Today's hot new career handbook? The Bible.
Landing in jail threatened to end Joseph's promising career. But he befriended the warden, won release from Pharaoh, and emerged, as the Bible tells it, to save Egypt from starvation.
It's the kind of journey line that, more or less, Willie Jones is hoping to walk, too. Just released from 16 years in state prison for drug trafficking, Mr. Jones faces employment prospects that he calls insurmountable. But the story of the famous Israelite gives him hope. "I can certainly relate to Joseph - and more," says the heavyset man with a cane and a pale beard.
At Durham's Covenant Presbyterian Church, Jones is one of eight prospective hires - ex-cons and ex-homemakers dressed in their best - learning how to gain confidence and break through personal roadblocks with a biblical bent: a bit of Jeremiah for the jitters, some Noah for uplift, and Joseph for perspective.
They are here because of Jobs for Life, a group based in nearby Raleigh that helps churches and faith-based organizations provide practical job training from a spiritual perspective.
Today, as part of its first national "Bible-to-work" program, Jobs for Life founder Skip Long wants to put 52,000 such tough hires into the workplace next year.
Experts say the decision by Mr. Long to not seek federal money to help chronically unemployed Americans also shows the limits of the White House's efforts to use church groups to help the 15-million-strong US "underclass."
"Religion is very useful in these sorts of life-change programs, because it's saying you're not alone, you get a second chance, and Jesus is with you in that second chance," says University of Michigan economist Rebecca Blank, author of "Do Justice: Linking Christian Faith and Modern Economic Life."
"That's pretty powerful when people are feeling very lonely and down and not sure they can make it," she adds.
A Mennonite minister with a gap-toothed smile and a passion for social justice, Long wants to invoke in job-seekers a deeper faith in God's power, and ultimately themselves, in order to overcome employment obstacles - whether a behavioral flaw, a long-time absence from the job market, or a criminal past.
"The cornerstone of a healthy life is gainful employment," says Long. "It's not only letting them know they're valued by God as individuals, but by putting that value in their life and helping them believe that about themselves, it's going to take them a lot further [in the workplace]."
To be sure, while talking the religious talk, some students in the Durham class are desperate simply to meet someone who can open doors for them, says Jones.
Still, research shows that faith-based antipoverty programs tend to outperform secular ones. The Washington-based Jobs Partnership, the model for Jobs for Life, placed 80 percent of its 220 graduates in jobs in 2004. Similar, but secular, job-coach programs tend to have success rates in the 60 percent range.
But even after Long met privately with President Bush earlier this year, he says the prospect of receiving federal money is souring as groups such as the Freedom From Religion Foundation step up the legal fight against public funding of Bible-based "life-change" programs.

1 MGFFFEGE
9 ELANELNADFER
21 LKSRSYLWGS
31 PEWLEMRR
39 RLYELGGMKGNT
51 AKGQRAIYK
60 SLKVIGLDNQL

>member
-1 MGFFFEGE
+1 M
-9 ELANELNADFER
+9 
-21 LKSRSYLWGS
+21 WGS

Jobs for Life "might be something [separationists] would take a close look at," says Bryan Jackson, a spokesman at the Roundtable on Religion and Social Welfare Policy in New York. "Some organizations feel that perhaps they might come under legal scrutiny and [therefore] tend to shy away from accepting public money."
But cutting out Bible passages from its program to meet federal standards would certainly emasculate the Jobs for Life curriculum. Instead, Jobs for Life is marketing its $499 curriculum kits to more than 2,000 ministries across the nation.
From dos and don'ts to the prayerful, students learn the 47 most-asked interview questions - "What are the three things you like best about yourself?" - and peruse Jeremiah 29:11: "'For I know the plans I have for you,' declares the Lord, 'plans to prosper you and not harm you, plans to give you hope and a future.' " [New International Version]
Long-time homemaker Elaine Grenon says she's trying to turn a volunteer position at a local church into a full-time job. But first she has to figure out how to write a proper résumé, make friendly eye contact, and give thoughtful answers to tough interview questions.
"A lot of what Joseph and Noah went through, we go through in everyday life," she says. "Instead of going off the handle, there are better ways to handle things, and if you obey God's word and believe in him, you can make it."
Such faith is not naive, hiring experts say, especially in a tightening labor market where employers are often giving marginal candidates a second look.
"People make mistakes that may show up on background checks, but most employers would give them serious thought if they have the right personality and behavioral makeup," says Robert Cameron, a hiring consultant based in Weston, Fla.
"And I'd think for what these people are trying to accomplish, [a Bible-to-work program] could work for them."